The mandrill is an omnivore. The core of its diet consists of plants, of which it eats over a hundred species. One study found the mandrill's diet was composed of fruit (50.7%), seeds (26.0%), leaves (8.2%), pith (6.8%), flowers (2.7%), and animal matter (4.1%), with other foods making up the remaining 1.4%. During the wet season, mandrills forage in continuous forest, when fruit is most available, while during the dry season they feed in gallery forests and at the borders of savannas and forests.
The mandrill's preferred fruits include those of the cashew species Pseudospondias microcarpa, the coffee species Nauclea diderrichii and the wort species Psorospermum febrifugum. Mandrills consume more seeds than many other primate species. Adult male mandrills are one of the few primates capable of biting through the hard shell of Detarium microcarpum seeds. For vegetation, they mostly eat the young leaves, shoots and piths of monocot plants. In particular, mandrills consume leaves from the arrowroots Haumania liebrechtsiana and Trachyphrynium braunianum, as well as the piths of ginger plants like Renealmia macrocolia and species in the genus Aframomum. They are also known to consume mushrooms.
The rest of a mandrill's diet is largely made up of invertebrates, particularly ants, termites, crickets, spiders, snails, and scorpions. They also eat birds and their eggs, frogs and rodents. Mandrills have been recorded preying on larger vertebrates such as juvenile bay duikers. Such prey is killed with a bite to the head followed by pulling off the hind limbs and tearing open the belly. Individuals may cooperate during hunting and share kills.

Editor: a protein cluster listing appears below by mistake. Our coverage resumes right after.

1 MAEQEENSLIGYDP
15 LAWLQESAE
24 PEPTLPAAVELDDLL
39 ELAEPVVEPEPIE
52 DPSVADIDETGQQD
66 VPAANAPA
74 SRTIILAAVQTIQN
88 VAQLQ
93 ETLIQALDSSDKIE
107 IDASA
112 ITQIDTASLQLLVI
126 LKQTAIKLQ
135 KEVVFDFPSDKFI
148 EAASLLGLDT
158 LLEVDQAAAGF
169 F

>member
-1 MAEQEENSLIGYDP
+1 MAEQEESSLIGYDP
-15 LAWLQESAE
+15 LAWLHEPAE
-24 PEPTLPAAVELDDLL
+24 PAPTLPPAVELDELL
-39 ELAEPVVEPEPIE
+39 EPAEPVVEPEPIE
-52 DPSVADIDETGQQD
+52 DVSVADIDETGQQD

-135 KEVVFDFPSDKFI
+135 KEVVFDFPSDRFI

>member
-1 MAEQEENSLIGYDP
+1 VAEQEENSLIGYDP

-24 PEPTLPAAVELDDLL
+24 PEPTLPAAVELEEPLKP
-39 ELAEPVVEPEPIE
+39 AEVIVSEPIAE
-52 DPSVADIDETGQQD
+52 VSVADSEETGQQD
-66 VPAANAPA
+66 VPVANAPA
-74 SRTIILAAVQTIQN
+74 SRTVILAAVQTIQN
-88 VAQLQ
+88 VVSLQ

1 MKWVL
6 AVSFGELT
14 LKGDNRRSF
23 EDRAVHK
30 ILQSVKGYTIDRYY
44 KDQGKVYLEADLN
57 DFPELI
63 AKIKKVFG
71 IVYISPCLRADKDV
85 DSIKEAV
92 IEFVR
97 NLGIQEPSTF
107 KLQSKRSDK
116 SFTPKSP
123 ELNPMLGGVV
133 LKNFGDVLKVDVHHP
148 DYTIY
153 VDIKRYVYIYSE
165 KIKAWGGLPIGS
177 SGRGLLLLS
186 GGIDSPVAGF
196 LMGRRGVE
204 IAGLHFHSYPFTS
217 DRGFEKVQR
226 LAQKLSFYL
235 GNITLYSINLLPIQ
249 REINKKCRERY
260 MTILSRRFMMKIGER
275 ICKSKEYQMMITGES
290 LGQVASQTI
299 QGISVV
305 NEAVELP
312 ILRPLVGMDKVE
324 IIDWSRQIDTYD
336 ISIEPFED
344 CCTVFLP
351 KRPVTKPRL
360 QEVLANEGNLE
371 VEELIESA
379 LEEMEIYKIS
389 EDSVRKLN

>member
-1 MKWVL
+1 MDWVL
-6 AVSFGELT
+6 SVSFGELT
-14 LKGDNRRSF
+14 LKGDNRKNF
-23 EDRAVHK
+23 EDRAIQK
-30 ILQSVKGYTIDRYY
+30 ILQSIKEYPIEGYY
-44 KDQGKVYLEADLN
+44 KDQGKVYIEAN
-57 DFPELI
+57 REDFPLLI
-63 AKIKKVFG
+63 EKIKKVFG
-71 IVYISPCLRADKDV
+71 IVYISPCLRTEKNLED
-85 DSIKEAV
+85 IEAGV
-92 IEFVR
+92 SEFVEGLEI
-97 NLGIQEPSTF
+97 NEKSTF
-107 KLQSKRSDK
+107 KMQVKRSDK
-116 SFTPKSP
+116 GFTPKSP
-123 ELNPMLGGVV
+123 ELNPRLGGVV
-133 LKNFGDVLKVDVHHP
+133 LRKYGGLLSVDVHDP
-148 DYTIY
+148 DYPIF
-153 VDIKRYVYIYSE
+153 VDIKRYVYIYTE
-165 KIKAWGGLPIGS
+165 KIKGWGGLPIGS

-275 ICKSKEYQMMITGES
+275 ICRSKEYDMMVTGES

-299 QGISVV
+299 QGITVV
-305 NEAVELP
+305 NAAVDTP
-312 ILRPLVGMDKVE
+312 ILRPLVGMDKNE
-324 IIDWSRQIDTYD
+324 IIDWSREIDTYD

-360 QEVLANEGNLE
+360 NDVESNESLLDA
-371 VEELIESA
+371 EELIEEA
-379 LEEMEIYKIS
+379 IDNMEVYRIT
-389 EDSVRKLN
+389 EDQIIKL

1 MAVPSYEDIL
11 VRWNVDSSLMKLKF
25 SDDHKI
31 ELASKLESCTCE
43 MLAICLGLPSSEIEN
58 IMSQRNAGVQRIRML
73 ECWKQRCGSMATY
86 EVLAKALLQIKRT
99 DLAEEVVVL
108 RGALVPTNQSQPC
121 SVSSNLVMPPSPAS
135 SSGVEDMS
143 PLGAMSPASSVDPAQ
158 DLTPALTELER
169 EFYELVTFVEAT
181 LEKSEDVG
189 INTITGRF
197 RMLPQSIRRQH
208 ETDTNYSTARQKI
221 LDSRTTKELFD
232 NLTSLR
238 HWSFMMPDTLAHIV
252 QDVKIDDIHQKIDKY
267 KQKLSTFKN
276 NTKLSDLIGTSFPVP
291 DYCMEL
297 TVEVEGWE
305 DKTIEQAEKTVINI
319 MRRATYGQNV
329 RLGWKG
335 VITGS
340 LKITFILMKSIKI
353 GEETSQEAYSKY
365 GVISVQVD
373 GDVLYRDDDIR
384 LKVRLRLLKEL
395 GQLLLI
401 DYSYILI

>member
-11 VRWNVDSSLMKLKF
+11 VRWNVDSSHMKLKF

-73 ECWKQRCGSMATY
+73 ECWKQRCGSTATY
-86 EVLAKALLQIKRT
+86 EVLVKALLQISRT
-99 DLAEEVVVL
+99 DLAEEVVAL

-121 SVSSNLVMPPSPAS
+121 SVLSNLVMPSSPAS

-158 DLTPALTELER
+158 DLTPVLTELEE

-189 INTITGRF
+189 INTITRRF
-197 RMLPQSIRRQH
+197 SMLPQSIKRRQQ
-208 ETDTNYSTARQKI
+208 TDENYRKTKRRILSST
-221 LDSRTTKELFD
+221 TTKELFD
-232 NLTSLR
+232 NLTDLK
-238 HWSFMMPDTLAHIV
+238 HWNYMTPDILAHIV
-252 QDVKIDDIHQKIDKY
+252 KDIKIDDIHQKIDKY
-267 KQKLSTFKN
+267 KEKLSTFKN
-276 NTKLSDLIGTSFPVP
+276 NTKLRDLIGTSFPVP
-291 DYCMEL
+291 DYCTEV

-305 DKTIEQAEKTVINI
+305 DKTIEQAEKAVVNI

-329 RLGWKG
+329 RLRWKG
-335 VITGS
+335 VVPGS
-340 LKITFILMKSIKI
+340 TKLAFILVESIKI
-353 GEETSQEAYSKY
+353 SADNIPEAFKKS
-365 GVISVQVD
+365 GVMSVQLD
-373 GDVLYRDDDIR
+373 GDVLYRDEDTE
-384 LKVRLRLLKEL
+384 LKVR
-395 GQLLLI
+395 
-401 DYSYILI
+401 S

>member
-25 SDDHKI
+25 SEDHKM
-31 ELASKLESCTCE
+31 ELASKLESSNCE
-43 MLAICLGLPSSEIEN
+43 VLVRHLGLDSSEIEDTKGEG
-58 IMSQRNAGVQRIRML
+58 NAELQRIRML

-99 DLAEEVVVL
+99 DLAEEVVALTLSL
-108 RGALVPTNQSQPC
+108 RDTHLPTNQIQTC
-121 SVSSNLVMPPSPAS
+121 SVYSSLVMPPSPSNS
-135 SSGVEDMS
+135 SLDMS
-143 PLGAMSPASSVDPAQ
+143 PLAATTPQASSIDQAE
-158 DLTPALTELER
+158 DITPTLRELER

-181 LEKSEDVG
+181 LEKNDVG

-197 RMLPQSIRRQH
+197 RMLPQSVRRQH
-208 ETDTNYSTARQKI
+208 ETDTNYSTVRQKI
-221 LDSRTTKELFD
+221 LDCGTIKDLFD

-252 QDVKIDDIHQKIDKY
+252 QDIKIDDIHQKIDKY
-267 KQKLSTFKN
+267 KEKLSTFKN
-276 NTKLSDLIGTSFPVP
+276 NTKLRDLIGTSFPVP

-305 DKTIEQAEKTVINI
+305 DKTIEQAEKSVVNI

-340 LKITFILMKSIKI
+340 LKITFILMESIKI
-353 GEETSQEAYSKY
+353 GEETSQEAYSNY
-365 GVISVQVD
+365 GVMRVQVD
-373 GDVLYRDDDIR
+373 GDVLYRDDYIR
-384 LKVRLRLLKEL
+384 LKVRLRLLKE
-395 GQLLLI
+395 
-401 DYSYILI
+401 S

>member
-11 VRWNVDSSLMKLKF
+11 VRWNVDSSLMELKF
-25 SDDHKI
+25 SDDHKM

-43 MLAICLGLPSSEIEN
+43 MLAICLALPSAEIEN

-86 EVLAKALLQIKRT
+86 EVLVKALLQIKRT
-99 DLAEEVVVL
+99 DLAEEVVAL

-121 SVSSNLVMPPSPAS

Predators, parasites and pathogens
Leopards may prey on mandrills, as traces of mandrill have been found in their feces. Other potential predators include African rock pythons, crowned eagles and chimpanzees. Leopards are a threat to all individuals, while eagles are only threats to the young. In a study where a mandrill group was exposed to models of leopards and crown eagles, the leopard models tended to cause the mandrills to flee up trees while the eagles were more likely to drive them to take cover. The dominant male did not flee from either model types; in the case of the leopards, he paced around while looking in their direction. Alarm calls were more commonly heard in response to leopards than eagles.
Mandrills can become infected with gastrointestinal parasites, such as nematodes and protozoa. Tumbu fly larvae may live under the skin and individuals that walk though grassland can get infested with ticks. Blood parasites include the malaria-causing Plasmodium and the nematode Loa loa, which is transmitted by bites from deer flies. Wild mandrills have tested positive for SIV, enteroviruses of the species EV-J and astroviruses, including a human variant.
Behavior and life history
Mandrills are mostly diurnal and are awake around 10 hours per day from morning to dusk. They often pick a new tree to sleep in every night. Mandrills have been observed using tools; in captivity, they use sticks to clean themselves. In the wild, mandrills appear to live 12–14 years, but captive individuals can live 30–40 years.